MWW Group CEO Michael Kempner stresses that clients should not invest in a firm that presents creativity as a stand-alone goal. "Strategy must lead to creativity, not the other way around," he says. "I find that most firms don't understand that, [while] most clients do."
Even when a client has clearly defined requirements and deal-breaking criteria, it may need to adjust its expectations to meet those needs. Home Depot, the nation's second-largest retailer, found that hiring one mega-agency AOR wasn't the best way to address its goals - even though it had planned on doing just that. Instead, it decided it could maximize the strengths of different firms by splitting its PR approach into discrete parts.
"Before we even looked at a specific agency ... we had to examine our existing business needs, what may change in the future, and then look at the overall structure of how an agency relationship could work," says David Sandor, Home Depot's director of PR.
The final decision - Ketchum for marketing PR, MS&L for corporate reputation - was made after Sandor's team saw the results of a "strategic challenge," a specific problem presented to the agency finalists. "That was a very worthwhile process," says Sandor. "It gave you a window into how people think, and how firms approach clients."
The CFA Institute, a nonprofit professional association of financial analysts, was on the hunt for an agency two years ago that could bring a high level of creativity to the table, while operating within the somewhat restrictive confines of the world of financial services.
Marketing and communications head Jim Cudahy wanted a partner with a "squeaky clean" reputation and operating culture to match the institute's own. He spent weeks sifting through 60 responses to an RFP he issued before narrowing it down to six finalists, all of which had a global network and specific experience in finance. The group eventually selected Ogilvy PR Worldwide, based largely on the strength of the personnel who were pitching, and who would work on the account.
"It was a pretty narrowly defined set of criteria we were looking for, so the ability to bring new ideas to that process" was important, Cudahy said.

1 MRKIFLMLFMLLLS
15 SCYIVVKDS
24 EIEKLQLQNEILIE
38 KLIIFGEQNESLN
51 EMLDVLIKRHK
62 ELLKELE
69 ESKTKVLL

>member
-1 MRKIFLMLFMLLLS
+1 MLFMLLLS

Measurable ROI was also a factor in the choice, but Cudahy recognizes that "PR is a difficult process to put a clear ROI on." Cudahy finds that whether the agency has proprietary measurement systems or not, a true test of ROI is the company's overall performance, rather than upticks in a strict set of metrics.
The value of experience
When a business is seeking to establish itself in a new and upcoming industry, specific agency experience in the sector can be a defining factor for success. In such cases, the concept of agency as business partner is absolutely crucial.
Havens, which is building a niche in the luxury time-share business, selected Financial Dynamics (FD) because of its knowledge of the industry and its major players. "With FD we had the understanding that we're building a business relationship," says Havens cofounder and president Dejan Bucevski. "[They] really give us advice on how the industry's changing, and what we need to do to ... be competitive."
Michael Bayer, FD's MD of corporate communications, says sector expertise and a close relationship with client CEOs drive the agency's results-focused brand of creativity. "[CEOs] are under pressure to deliver business value, and they're not going to entertain creativity for the sake of creativity," he says. "We don't believe in art for art's sake. ... It has to be completely related to the business."
A thorough agency review requires a PR firm to demonstrate all of its differentiating characteristics. Rob McMurtrie, Porter Novelli's account manager for Coinstar, says the agency landed the account by gambling on big thinking. "They were asking us to tackle a very specific part of their business problem," he recalls. "We won the business in part because we stepped back and said, 'You know what? There's a broader business issue that we need to look at.'"
And as confidence in the economy builds, agencies themselves are working harder to make sure clients are a good fit. "We spend a lot of time when an RFP comes across analyzing, 'Is the underlying business sound?'" McMurtrie says. "If [it's not], you're just going to create a bad situation ... for the relationship with that company over the long term."